Nadia Comaneci, the Romanian athlete who in 1976 earned the world's first perfect scores in Olympic gymnastics, has fled her native country, the Hungarian government announced. Relatives in this country said they expect her to eventually settle in the United States.
According to Hungary's official MTI news agency, Comaneci received a three-day permit for unrestricted travel within the country Wednesday in Szeged, which is about 15 miles from the Romanian border, after crossing into Hungary the night before with six other Romanians.
Few details were available about the defection. Comaneci, 27, reportedly told Hungarian border guards that it was carried out with the assistance of an unidentified Romanian man and that she left behind "a neatly furnished flat, a car and financial security for the sake of freedom."
There were conflicting reports about her immediate destination, although most speculation pointed toward Austria. Employees at the hotel in Szeged where Comaneci spent the night told United Press International that she left Wednesday morning in a car with Viennese license plates.
"I have been expecting her to defect," said Gezar Pozsar, Comaneci's former choreographer, who defected to the United States while on a tour in 1981 and now operates a gymnastics school in Sacramento.
Pozsar said that he and his wife are waiting to hear from Comaneci and believe that she will come to the United States.
"I think that this is her final destination," he said. "She has good friends here among the gymnasts. She also speaks good English and is a very intelligent kid."
Pozsar's wife, Maria, who was allowed to immigrate after he defected, is Comaneci's second cousin. They saw each other last year at a family reunion in their hometown of Onesti, which is in the foothills of the Carpathian Mountains in northeastern Romania.
"When Maria returned, she said that Nadia was very unhappy. I could tell that from looking at the pictures she took. Nadia's face was not smiling."
That same seriousness was also the image that most of the world had of Comaneci during the 1976 Summer Olympics in Montreal. Four years earlier, the Soviet Union's Olga Korbut had tumbled into living rooms via television from the 1972 Summer Olympics in Munich as a pixie in pigtails. Viewers had to adjust the brightness levels on their screens because of her smile.
With the '76 Games, they were captivated by a much different and sober-faced young girl. Although she was only 14, Comaneci also was much more technically refined than Korbut. No gymnast had ever received a perfect score of 10 from judges in the Olympics. Comaneci got seven of them. She also won three gold medals on the uneven bars and the balance beam and in overall competition at the Montreal Games.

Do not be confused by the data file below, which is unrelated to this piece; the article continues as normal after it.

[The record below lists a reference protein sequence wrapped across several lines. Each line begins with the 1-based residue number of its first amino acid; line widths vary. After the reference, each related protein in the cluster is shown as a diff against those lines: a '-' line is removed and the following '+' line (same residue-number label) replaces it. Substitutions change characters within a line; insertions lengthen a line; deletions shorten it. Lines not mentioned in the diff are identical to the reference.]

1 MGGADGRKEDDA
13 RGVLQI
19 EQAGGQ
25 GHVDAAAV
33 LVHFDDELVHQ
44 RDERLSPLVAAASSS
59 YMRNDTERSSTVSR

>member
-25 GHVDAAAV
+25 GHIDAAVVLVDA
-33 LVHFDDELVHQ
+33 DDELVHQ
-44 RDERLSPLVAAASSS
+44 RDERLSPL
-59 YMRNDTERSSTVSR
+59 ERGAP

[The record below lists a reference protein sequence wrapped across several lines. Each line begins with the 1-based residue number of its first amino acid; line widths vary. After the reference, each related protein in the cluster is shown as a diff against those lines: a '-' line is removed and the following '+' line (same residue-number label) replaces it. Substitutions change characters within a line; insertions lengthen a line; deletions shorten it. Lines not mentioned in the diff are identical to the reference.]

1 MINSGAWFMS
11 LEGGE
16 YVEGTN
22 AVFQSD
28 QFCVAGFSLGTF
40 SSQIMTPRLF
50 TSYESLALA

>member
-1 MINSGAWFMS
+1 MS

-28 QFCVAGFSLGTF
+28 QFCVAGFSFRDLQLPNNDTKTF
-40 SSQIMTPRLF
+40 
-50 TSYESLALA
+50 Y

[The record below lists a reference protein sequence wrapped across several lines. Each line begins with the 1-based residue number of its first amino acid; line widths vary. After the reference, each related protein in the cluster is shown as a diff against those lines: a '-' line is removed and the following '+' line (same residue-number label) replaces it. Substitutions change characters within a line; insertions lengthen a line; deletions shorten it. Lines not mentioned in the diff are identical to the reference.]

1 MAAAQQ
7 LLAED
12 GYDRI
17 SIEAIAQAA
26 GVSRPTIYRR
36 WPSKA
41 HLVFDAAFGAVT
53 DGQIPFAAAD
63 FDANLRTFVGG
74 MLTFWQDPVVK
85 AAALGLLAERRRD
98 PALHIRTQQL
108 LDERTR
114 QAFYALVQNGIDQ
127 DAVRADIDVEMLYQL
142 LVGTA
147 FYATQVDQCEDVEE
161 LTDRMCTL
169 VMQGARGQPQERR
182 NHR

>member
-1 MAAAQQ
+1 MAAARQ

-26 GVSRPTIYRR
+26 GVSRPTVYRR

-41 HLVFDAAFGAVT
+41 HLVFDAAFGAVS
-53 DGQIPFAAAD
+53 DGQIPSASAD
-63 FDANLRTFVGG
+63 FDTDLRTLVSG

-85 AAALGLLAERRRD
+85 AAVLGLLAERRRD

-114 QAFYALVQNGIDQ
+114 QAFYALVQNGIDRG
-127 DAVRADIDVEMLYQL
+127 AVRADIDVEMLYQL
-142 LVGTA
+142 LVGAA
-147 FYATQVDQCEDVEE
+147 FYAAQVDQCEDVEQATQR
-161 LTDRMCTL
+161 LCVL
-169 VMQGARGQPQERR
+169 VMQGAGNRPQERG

"Nadia changed our sport," said Mike Jacki, executive director of the U.S. Gymnastics Federation. "She did everything--or at least tried to do everything--perfectly, and that was not something you could say for everyone in the sport before she came on the scene. Nadia put the emphasis on technical mastery."
But performing such difficult moves with so little apparent effort also made her seem robotic, an image accentuated by her dark, brooding eyes and her stone-faced response even to perfect scores and standing ovations. She looked her age only when clutching her ever-present rag doll, trying to hide her 4-foot-11, 86-pound body behind it during press conferences.
Still, television took to her. ABC-TV, which was televising the Olympics, used the theme song from a soap opera, "The Young and the Restless," while showing highlights of her performances. After that, the song became known as "Nadia's Theme."
Upon returning to socialist Romania, Comaneci received a heroine's welcome. "Nadia, the Golden Girl of Romanian Sports, a Symbol of the Free Life of Our Youth," read the headline in the national sports newspaper, Sportul. She became the youngest person in the country ever designated a Hero of Socialist Labor.
Because of injuries and her maturing body, she never again was as successful as she had been in 1976, although four years later at the 1980 Summer Olympics in Moscow, she won two gold medals and finished second in the individual all-around competition. At a ceremony to honor her in Bucharest upon her retirement early in 1984, the president of the International Olympic Committee, Juan Antonio Samaranch of Spain, presented her with the Silver Medal of the Olympic Order.
Even before that, there had been unconfirmed reports that Comaneci was having personal problems, related in part to the defection in 1981 to the United States of her coach, Bela Karolyi, and choreographer, Pozsar.